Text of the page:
Most alcohol abusers and alcoholics deny they have a problem. As they develop dependence on alcohol, denial, a defense system, allows them to ignore the problem. They want to blame their problems on something or someone else—bad luck, a misunderstanding spouse, a supervisor who doesn’t like them, etc.
Recognizing and accepting that an alcohol problem exists is the first, crucial step toward solving the problem. If you have an alcohol problem or if you are concerned about a family member, friend or co-worker who has a problem, share these thoughts with that person.
- Alcoholism is an illness, not a moral weakness. Blaming yourself, blaming others, or feeling ashamed about your drinking are all stumbling blocks to receiving help.
- You are not alone. The National Institute on Alcohol Abuse and Alcoholism estimates 14 million Americans—one of every 13 adults—either abuse alcohol or are alcoholics. Each year about 600,000 patients enter treatment for alcoholism.
- Don’t push away the messengers. People who worry or complain about your drinking can be a key to your recovery. They care enough about you to be concerned. If you are an alcoholic, you’ll need their support.
- The earlier the treatment, the more successful it is likely to be. Don’t wait until the health effects are irreversible, you have lost your job, or your marriage has suffered to the point of breaking up.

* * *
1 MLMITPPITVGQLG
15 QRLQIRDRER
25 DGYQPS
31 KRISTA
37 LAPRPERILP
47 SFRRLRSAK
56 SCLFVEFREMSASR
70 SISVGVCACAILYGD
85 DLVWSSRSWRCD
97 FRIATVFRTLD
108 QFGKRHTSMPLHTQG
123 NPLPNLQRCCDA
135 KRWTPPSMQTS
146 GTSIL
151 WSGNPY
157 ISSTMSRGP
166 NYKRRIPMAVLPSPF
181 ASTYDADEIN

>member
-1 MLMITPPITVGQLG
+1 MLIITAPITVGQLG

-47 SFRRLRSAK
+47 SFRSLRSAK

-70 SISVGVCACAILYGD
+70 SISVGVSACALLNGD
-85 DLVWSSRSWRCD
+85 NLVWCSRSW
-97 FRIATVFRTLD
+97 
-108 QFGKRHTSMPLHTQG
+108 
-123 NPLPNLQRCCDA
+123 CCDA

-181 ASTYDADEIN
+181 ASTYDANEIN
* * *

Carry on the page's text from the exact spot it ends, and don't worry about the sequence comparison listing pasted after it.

- Heavy drinking has serious health consequences. It increases the risk of cancer and causes liver damage, immune system problems, brain damage and harm to the fetus during pregnancy. It also increases the risk of accidents and mental problems.
In the workplace, alcohol abuse or dependence is a concern when it affects an individual’s ability to perform job duties.
Alcohol abuse or dependence is a treatable illness, but successful treatment requires the active participation of the employee, a professional alcohol counselor, the employee’s supervisor, and family members or friends. Treatment may involve one to four weeks of intense rehabilitation at an outpatient or inpatient treatment facility following by six to twelve months of “aftercare” consisting of periodic individual, group, or family counseling. The recovery process typically requires the employee’s regular participation in a community-based self-help group such as Alcoholics Anonymous.
One key to successful treatment is admission of the problem and motivation to seek recovery. Relapse is a common occurrence after all addiction treatment, but the risk of relapse diminishes with the passage of time and continued abstinence. The first relapse occurs most commonly during the first three months after completion of treatment. If one gets through the first three months without relapse, the chances for long-term abstinence improve dramatically, and the chance of a relapse that affects work performance is small.
An Employee Assistance Program, family doctor or local alcohol treatment center can provide additional information on alcohol abuse and treatment options.
If you suspect that you might have a problem with drugs or alcohol, or you know someone who does, use our confidential contact form, contact CASAC at (716) 664-3608 or call The National Drug and Alcohol Treatment Referral Routing Service at 1-800-662-HELP (4357).